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YouTuber Who Crashed Plane for Clicks Sentenced to Federal Prison

Trevor Jacob admitted to destroying evidence of the crash and was found guilty of obstructing a federal investigation.
TrevorJacob via YouTube

Two years after YouTuber Trevor Jacob crashed his Taylorcraft BL65 on camera, a judge has sentenced him to federal prison. The plane fell into California’s Los Padres National Forest, though Jacob landed in hot water as he was swiftly accused of purposely wrecking the aircraft for views. Feds investigated the situation soon after and prosecutors won their case against Jacob on Monday, Dec. 4, resulting in a six-month sentence for the 30-year-old.

Jacob set off on what was initially claimed to be a roughly 215-mile flight from Lompoc City Airport to Mammoth Lakes on Nov. 24, 2021, according to the U.S. Attorney’s Office for the Central District of California. He only made it 35 minutes or so into the trip before crashing, and he then reported the incident to the National Transportation Safety Board about two days later. The NTSB told Jacob he was responsible for preserving the wreckage, though Jacob purported he was unaware of its location. Prosecutors, however, say Jacob hired a contractor to help extract the aircraft from the forest. The former pilot transported the “cut up and destroyed” plane with his truck and trailer, eventually discarding it in multiple trash bins around the Lompoc City Airport.

Prosecutors also say Jacob lied to the Federal Aviation Administration about the cause of the crash, saying the plane lost power. This was called into question as Jacob filmed the incident from several angles, and he was already wearing a parachute when the aircraft started its descent. All this was chronicled in a 13-minute video Jacob uploaded to YouTube titled, “I Crashed My Airplane.” The footage has accumulated 4.4 million views.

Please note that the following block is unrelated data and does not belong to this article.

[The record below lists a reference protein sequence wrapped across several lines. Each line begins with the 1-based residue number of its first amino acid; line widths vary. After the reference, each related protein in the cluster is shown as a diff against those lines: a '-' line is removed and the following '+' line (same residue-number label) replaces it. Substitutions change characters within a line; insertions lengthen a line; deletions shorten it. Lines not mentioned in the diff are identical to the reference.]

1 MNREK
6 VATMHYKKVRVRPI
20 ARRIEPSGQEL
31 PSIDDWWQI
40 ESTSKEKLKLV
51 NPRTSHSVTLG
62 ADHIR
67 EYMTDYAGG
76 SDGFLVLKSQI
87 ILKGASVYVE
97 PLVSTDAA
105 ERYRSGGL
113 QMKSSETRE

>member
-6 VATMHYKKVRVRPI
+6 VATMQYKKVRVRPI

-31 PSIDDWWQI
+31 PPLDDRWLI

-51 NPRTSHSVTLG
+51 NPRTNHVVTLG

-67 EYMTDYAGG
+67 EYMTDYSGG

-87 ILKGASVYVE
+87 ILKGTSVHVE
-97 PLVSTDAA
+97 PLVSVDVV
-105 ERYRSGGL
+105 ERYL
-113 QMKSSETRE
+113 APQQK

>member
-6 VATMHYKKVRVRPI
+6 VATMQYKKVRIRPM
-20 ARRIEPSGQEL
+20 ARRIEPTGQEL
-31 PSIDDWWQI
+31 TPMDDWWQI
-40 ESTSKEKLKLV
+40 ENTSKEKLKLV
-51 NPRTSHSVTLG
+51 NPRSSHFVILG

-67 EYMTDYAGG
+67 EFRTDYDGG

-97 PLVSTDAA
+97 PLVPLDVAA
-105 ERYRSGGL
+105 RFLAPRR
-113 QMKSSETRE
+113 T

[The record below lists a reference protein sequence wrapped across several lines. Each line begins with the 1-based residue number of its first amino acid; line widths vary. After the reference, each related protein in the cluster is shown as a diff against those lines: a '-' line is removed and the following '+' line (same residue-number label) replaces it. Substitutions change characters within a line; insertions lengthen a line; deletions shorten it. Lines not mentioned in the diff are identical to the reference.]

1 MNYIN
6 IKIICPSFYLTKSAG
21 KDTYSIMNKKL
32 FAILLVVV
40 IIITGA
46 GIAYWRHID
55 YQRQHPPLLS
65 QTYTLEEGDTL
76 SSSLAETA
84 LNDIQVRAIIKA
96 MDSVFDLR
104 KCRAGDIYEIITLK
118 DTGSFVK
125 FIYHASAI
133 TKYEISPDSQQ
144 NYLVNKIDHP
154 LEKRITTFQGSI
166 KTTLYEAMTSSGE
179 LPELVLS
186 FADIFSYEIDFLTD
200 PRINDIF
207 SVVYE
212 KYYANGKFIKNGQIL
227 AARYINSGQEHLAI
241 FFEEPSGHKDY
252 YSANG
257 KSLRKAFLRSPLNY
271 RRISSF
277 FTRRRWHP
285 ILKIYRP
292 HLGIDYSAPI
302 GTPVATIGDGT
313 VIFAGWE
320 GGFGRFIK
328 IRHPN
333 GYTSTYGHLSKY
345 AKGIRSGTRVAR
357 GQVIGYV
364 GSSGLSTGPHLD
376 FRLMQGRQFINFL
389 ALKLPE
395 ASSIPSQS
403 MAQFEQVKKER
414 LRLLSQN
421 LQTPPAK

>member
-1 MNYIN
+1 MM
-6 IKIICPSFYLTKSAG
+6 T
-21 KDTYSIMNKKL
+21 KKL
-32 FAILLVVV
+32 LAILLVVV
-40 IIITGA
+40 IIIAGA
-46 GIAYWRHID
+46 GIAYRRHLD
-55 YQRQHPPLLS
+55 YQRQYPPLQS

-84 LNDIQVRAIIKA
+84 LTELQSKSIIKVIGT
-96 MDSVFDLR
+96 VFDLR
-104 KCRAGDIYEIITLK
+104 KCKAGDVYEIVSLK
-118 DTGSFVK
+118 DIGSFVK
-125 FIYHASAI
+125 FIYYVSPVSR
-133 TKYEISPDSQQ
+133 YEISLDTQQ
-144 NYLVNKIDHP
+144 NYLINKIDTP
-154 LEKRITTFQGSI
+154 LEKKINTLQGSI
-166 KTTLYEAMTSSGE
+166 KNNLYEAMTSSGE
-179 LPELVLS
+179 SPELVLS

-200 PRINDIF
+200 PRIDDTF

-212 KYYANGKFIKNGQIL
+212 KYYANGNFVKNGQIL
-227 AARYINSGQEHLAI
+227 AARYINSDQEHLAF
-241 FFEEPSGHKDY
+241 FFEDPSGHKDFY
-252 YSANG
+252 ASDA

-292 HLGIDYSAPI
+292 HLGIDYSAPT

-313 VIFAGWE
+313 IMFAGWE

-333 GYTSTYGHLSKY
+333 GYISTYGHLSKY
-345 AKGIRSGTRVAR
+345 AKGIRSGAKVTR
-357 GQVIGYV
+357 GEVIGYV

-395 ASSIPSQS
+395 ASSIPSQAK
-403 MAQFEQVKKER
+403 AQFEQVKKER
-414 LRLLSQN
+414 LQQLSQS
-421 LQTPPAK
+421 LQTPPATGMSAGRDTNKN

What’s more, prosecutors say the stunt was arranged to garner exposure for a wallet Jacob had been paid to promote. The name of the wallet manufacturer isn’t mentioned in the court documents, though it’s worth noting that Jacob’s video included a promotion for The Ridge, a company that sells metal wallets.

Jacob has publicly accepted responsibility for his actions, previously admitting to destroying the plane for clicks as well as cutting up the wreckage. He pleaded guilty to one count of destruction and concealment with the intent to obstruct a federal investigation.

Jacob wrote a letter to a judge saying, “While I carefully researched the plane route to make sure the crash would not be near human housing or trail routes, I should have never gone forward with it.” Jacob added in a statement released by his lawyers that he’s “excited to continue [his] positive growth as a person” and that this was a “massive learning experience.”

The FAA has apparently since reinstated Jacob’s pilot’s license.

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